Cold Case Cracked: Mother Charged 23 Years After Infant Found Dead

In a 23-year-old cold case in Texas involving a baby discovered dead by the side of the road, a woman has been charged with manslaughter.

The Texas attorney general’s office and the Johnson County Sheriff’s Office released a statement on Monday, stating that Shelby Stotts was taken into custody after DNA evidence identified her as the baby’s mother.

Named “Angel Baby Doe,” the infant was discovered in November 2001 by a man who was gathering cans to the south of Fort Worth.

When the sheriff’s office arrived on the scene, it reported that the baby’s umbilical cord was still attached and that it was wrapped in a jacket.

“Due to the circumstances surrounding Angel Baby Doe’s death, investigators deemed the child’s death the result of foul play,” the sheriff’s office stated.

Three years ago, county investigators sent genetic material to a lab in The Woodlands, Texas. There, forensic specialists created a baby’s DNA profile, and an internal genealogical team gave law enforcement fresh leads.

The newborn’s mother, Stotts, was found through the investigation. Stotts was indicted by the state attorney general’s office on a charge of second-degree manslaughter.

The AG claims that Stotts abandoned her newborn on the side of the road without getting the necessary medical attention, so negligently causing her daughter’s death.

Read Also: Sister’s Dying Words Lead to Arrest: Detroit Man Arrested 34 Years After Siblings’ Murder

The baby allegedly bled to death because the umbilical chord was not clamped, according to the indictment.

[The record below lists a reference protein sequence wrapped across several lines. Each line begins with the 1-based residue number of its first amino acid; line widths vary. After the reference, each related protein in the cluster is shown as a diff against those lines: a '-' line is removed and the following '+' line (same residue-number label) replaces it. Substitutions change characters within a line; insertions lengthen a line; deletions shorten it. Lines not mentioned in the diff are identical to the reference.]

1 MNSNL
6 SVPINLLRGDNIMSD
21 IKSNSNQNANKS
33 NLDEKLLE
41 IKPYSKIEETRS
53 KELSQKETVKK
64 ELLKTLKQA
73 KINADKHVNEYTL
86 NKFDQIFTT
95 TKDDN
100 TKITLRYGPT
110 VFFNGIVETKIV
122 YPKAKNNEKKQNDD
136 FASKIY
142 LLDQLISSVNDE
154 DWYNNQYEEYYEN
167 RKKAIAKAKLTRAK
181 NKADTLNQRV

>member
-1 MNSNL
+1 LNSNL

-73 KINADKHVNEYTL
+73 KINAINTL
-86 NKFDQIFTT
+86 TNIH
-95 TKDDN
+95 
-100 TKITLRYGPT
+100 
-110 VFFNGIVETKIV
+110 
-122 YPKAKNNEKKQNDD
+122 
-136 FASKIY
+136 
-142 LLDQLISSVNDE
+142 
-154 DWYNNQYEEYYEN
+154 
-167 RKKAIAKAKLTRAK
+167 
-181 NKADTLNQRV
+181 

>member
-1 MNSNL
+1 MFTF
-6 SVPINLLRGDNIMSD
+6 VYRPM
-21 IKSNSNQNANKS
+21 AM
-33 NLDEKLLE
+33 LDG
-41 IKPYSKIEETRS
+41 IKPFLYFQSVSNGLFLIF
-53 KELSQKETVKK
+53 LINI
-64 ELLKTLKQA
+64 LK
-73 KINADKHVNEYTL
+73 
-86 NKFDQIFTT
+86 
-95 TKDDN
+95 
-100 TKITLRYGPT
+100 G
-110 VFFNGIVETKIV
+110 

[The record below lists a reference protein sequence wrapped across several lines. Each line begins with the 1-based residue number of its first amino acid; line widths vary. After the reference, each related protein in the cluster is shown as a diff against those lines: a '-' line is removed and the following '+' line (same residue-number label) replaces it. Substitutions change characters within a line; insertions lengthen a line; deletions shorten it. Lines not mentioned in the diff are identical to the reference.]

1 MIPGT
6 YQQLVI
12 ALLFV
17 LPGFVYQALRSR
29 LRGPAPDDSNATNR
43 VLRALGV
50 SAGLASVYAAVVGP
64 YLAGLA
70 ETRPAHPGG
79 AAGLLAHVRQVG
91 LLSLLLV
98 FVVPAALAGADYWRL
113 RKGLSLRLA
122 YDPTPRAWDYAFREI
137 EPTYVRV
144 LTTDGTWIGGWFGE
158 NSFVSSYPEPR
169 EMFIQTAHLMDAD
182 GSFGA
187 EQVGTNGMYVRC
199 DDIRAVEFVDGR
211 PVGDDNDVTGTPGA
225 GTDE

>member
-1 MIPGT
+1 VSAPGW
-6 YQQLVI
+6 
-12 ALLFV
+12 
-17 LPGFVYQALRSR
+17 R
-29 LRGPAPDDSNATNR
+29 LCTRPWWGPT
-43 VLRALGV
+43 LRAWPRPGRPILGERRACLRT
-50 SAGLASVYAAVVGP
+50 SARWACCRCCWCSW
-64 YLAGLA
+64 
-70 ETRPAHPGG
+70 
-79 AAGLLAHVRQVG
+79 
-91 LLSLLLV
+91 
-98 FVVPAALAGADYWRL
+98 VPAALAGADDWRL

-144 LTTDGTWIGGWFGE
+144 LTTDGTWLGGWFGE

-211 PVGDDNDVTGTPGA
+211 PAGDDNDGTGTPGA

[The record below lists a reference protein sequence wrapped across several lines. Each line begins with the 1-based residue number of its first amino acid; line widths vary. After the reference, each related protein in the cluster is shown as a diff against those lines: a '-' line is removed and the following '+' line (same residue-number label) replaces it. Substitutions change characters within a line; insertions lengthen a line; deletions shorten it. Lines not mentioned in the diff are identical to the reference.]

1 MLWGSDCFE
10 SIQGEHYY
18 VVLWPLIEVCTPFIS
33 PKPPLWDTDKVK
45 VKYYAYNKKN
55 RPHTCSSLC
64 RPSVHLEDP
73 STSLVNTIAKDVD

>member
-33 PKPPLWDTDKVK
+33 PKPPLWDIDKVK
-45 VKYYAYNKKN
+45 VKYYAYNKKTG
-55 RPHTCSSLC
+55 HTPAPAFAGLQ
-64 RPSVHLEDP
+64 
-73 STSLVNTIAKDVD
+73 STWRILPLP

“After more than twenty years, we are closer to securing justice for Angel Baby Doe and ensuring that the person responsible for this tragedy is held accountable,” Attorney General Ken Paxton stated.

According to court documents, Stotts does not have a counsel, and her phone number is not available to the public.

One of the first states to implement safe haven laws—also known as “Baby Moses” legislation—was Texas. These laws enable new moms to safely leave their infants with authorities while maintaining their anonymity. Following its 1999 enactment in Texas, numerous other states have enacted legislation along similar lines.

The implementation of safe haven legislation aimed to tackle the problems of infanticide and child abandonment. New mothers can typically turn in their kids at designated facilities, which are usually police or fire departments.

From there, the authorities will make sure the babies receive medical attention until they are put in foster or adoptive families.


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